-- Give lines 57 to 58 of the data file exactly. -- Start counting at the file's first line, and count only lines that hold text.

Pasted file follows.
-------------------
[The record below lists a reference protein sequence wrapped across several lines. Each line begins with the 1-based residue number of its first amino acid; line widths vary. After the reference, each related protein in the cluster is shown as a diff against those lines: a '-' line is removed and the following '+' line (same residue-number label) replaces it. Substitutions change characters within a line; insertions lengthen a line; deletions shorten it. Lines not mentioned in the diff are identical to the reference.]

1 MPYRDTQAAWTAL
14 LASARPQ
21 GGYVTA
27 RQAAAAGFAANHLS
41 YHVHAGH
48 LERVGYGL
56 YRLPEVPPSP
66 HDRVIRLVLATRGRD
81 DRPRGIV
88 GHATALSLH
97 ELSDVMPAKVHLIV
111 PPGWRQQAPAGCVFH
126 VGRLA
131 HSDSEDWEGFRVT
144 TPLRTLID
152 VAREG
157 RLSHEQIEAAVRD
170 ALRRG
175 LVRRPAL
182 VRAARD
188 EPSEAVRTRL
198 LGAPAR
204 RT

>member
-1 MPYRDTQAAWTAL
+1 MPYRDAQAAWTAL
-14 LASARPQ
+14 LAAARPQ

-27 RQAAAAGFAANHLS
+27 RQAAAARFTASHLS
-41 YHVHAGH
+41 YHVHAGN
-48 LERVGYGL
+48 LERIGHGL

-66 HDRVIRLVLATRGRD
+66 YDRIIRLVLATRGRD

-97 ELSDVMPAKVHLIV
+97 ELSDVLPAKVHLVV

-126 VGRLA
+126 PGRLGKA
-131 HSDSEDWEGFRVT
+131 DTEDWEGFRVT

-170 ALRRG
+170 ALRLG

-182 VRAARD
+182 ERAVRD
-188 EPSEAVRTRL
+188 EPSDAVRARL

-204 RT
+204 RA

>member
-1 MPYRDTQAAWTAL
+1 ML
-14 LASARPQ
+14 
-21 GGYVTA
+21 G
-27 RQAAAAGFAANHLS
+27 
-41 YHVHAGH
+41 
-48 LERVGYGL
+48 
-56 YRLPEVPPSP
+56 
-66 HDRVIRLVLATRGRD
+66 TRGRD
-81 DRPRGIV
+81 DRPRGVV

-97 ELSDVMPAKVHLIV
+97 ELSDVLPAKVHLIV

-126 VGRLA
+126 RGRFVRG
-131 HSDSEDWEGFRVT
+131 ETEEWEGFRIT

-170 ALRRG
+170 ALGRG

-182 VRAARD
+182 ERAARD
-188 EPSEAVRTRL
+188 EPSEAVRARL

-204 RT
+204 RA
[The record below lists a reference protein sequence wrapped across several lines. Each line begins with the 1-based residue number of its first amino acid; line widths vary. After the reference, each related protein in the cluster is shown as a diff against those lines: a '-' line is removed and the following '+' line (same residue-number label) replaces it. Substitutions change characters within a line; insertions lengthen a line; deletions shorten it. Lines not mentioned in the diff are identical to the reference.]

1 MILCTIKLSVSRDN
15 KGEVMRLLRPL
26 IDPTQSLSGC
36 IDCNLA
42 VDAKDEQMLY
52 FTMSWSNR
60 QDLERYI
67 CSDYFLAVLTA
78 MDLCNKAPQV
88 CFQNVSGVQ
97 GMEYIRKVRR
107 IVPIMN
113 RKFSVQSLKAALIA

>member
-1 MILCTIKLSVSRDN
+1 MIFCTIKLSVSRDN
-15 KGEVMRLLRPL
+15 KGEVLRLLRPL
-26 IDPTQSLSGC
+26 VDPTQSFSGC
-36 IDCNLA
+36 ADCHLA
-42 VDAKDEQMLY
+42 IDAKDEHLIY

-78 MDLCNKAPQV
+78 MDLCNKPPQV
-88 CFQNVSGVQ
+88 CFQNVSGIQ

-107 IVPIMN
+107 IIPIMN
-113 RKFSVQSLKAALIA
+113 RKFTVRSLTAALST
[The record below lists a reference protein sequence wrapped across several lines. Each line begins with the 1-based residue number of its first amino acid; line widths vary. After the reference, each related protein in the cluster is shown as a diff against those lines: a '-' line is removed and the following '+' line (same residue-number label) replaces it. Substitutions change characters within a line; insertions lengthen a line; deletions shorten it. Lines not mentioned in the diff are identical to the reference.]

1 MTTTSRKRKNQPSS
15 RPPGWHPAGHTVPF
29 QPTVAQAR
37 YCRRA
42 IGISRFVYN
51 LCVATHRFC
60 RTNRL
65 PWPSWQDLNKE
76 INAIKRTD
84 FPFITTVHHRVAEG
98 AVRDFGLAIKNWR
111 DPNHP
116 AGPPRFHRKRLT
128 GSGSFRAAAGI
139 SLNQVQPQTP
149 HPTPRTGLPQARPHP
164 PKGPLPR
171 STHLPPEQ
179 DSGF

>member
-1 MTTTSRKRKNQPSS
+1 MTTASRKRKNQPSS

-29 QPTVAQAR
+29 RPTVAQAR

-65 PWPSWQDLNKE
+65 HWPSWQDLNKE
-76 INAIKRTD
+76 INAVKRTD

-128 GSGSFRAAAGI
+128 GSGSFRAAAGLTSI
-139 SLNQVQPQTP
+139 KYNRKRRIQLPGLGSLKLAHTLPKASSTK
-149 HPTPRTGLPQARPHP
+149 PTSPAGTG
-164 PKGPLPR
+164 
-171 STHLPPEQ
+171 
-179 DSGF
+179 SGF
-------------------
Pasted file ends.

-21 GGYVTA
+21 G